Habeas petitioners have two narrow exceptions available to avoid procedural default of arguments not raised before the state judiciary. Petitioners may avoid procedural default through showing cause for the failure plus prejudice to the petitioner, or may show that denial of the claim will result in a "fundamental miscarriage of justice." See McGee v. Bartow, 593 F.3d 556, 565 (7th Cir. 2010). To establish cause a petitioner must show that an external impediment, such as a previously unknown factual or legal basis for the claim, prevented him timely raising the issue in the state court. Murray v. Carrier, 477 U.S. 478, 488 (1986). To establish prejudice a petitioner must show that any errors worked to his "actual and substantial disadvantage." Richardson v. Briley, 401 F.3d 794, 801 (7th Cir. 2005). "A fundamental miscarriage of justice occurs when a petitioner can prove that a constitutional violation has probably resulted in the conviction of one who is actually innocent.'" Id. (quoting Murray, 477 U.S. at 496).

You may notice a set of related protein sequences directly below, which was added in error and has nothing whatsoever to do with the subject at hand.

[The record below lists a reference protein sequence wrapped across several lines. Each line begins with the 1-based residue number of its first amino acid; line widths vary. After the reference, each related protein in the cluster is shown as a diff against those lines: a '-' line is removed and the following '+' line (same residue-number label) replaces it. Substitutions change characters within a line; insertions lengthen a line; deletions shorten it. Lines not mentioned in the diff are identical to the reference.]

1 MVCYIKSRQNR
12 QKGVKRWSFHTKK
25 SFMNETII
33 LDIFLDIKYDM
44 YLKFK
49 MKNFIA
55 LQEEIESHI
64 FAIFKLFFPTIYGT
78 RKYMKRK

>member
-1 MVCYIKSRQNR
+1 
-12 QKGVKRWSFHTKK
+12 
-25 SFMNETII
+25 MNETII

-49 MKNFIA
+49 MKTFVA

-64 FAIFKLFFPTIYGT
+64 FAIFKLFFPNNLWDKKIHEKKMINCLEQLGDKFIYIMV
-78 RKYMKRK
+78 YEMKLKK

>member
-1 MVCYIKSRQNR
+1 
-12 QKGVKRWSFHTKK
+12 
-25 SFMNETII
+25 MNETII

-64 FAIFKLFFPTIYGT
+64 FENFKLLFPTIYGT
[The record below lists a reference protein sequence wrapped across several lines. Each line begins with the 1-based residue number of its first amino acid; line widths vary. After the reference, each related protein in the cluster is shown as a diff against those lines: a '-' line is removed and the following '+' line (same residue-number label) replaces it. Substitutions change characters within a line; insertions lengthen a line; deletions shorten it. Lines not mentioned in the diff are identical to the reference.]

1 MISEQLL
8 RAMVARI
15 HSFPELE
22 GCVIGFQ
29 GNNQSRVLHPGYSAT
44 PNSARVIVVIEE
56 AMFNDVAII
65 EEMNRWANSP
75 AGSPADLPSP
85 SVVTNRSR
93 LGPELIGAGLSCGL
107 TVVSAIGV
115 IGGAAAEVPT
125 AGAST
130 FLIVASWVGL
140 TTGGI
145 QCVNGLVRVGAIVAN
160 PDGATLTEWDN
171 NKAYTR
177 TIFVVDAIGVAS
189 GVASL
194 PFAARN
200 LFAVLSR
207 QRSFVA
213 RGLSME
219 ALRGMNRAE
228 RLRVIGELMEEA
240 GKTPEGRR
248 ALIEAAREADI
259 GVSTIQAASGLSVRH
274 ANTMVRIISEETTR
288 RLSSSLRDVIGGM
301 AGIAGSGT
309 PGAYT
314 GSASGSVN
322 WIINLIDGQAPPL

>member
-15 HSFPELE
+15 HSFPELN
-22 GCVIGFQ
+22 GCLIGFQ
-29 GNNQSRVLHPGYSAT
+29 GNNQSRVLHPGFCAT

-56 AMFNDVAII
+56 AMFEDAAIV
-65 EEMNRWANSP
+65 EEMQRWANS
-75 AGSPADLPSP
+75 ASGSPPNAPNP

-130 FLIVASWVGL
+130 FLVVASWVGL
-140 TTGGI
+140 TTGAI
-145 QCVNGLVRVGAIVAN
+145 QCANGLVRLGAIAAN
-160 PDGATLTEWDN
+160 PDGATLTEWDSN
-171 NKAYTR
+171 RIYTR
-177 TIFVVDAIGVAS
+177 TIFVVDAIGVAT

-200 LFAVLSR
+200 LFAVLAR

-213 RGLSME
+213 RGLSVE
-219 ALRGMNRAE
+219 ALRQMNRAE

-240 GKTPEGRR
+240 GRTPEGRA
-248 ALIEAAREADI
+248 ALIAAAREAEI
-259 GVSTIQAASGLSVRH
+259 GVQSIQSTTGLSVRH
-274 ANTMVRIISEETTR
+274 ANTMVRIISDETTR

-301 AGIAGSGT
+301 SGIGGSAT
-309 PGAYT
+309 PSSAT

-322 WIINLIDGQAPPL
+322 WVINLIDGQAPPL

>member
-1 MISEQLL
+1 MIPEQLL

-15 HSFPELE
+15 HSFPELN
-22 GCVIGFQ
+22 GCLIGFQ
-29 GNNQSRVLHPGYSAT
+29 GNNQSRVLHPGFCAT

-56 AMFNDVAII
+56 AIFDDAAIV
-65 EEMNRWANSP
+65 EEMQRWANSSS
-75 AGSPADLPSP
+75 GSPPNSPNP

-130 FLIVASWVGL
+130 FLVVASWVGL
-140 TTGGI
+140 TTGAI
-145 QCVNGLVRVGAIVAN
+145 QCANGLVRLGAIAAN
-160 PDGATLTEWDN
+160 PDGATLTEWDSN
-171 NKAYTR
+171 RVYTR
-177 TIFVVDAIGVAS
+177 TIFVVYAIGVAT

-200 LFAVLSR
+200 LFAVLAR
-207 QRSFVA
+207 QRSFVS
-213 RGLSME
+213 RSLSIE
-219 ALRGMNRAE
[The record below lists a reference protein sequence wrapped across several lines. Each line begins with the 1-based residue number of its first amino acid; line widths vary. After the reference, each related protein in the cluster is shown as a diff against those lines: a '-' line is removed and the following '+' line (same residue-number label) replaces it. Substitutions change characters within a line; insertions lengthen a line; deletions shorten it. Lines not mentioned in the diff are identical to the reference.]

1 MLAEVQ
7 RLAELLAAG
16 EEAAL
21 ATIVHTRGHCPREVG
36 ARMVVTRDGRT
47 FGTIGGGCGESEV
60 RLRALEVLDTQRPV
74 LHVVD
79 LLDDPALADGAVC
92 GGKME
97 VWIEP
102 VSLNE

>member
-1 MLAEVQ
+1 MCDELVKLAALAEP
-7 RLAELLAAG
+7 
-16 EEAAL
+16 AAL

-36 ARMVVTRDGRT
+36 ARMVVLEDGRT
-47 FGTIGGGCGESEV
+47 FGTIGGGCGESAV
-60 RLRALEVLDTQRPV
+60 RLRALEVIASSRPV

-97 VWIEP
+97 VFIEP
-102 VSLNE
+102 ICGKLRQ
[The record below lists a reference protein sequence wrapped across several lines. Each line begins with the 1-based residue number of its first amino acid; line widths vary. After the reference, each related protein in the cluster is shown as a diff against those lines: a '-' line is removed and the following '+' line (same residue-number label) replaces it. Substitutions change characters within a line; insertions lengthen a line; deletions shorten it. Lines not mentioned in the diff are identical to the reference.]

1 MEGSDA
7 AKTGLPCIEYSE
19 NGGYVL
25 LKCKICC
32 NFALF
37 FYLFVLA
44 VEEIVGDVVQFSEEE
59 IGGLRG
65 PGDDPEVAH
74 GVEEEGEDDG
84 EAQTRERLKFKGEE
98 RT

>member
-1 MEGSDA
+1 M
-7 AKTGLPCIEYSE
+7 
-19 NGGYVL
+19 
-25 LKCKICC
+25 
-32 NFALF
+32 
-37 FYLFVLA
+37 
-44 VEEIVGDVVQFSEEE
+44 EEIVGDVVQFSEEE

In this case, a review of the record shows that Holmes did not present any of his claims to the state appellate court other than his sufficiency of the evidence claim. See Exhibit M (state post-conviction appeal). Having never presented those claims for a complete round of state court review, all claims except the sufficiency of the evidence claim are procedurally defaulted. Holmes argues the application of the cause and prejudice exception by way of his reply brief, contending that he attempted to raise the defaulted claims in the state post-conviction proceedings but was prevented from doing so by the post-conviction appellate court's decision to permit Holmes' appointed post-conviction appellate counsel to withdraw. But such arguments are meritless because the performance of post-conviction counsel generally does not afford a basis to excuse procedural default. See Szabo v. Walls, 313 F.3d 392, 397 (7th Cir. 2002) (citing Coleman v. Thompson, 501 U.S. 722, 752, 757 (1991)); accord 28 U.S.C. § 2254(i) ("The ineffectiveness or incompetence of counsel during Federal or State collateral post-conviction proceedings shall not be a ground for relief in a proceeding arising under section 2254.") In any event, the post-conviction appellate counsel did not fail to raise the issues Holmes now seeks to raise; to the contrary, post-conviction appellate counsel raised the issues but then moved to withdraw pursuant to Pennsylvania v. Finley, 481 U.S. 551, 557 (1987) on grounds that counsel did not believe a good faith basis existed to pursue the issues raised. The Illinois Appellate Court granted counsel's motion and then denied the post-conviction proceedings on their merits. It is Holmes himself who then failed to preserve the issues for the Illinois Supreme Court when he petitioned for review, not an omission by his counsel below.